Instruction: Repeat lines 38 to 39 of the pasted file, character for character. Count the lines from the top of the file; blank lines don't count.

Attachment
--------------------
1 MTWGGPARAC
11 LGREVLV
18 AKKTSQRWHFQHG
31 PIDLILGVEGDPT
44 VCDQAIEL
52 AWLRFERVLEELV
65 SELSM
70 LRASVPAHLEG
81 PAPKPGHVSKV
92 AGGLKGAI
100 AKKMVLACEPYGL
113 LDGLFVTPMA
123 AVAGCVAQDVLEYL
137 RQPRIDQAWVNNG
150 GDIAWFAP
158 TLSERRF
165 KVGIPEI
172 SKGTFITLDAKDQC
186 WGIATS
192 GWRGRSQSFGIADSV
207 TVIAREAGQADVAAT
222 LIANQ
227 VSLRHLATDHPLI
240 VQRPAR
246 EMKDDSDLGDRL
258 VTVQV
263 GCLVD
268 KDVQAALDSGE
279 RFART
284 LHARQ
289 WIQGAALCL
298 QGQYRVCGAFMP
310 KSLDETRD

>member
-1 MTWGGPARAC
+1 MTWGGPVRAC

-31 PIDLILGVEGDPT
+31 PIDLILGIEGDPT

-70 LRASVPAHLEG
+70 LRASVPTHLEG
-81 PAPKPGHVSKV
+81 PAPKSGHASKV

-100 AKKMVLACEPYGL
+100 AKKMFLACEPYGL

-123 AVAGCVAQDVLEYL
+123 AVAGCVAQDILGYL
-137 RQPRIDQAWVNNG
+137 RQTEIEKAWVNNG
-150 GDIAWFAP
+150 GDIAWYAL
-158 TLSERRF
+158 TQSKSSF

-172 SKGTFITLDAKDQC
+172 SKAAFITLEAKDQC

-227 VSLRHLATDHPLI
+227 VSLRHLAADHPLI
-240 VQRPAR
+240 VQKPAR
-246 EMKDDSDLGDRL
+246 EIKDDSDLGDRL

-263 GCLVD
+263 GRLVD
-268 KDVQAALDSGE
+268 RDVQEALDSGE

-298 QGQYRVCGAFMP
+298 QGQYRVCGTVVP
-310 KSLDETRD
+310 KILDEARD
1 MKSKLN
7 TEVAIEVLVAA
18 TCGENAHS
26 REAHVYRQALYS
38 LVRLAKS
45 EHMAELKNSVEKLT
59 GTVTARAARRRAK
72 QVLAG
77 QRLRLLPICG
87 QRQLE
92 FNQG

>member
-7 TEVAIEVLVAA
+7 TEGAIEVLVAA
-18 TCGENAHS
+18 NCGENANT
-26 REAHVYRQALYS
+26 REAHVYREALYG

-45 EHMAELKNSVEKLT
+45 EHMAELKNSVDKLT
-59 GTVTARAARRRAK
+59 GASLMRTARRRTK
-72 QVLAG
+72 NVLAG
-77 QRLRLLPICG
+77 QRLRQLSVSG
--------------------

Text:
+31 PIDLILGIEGDPT

-70 LRASVPAHLEG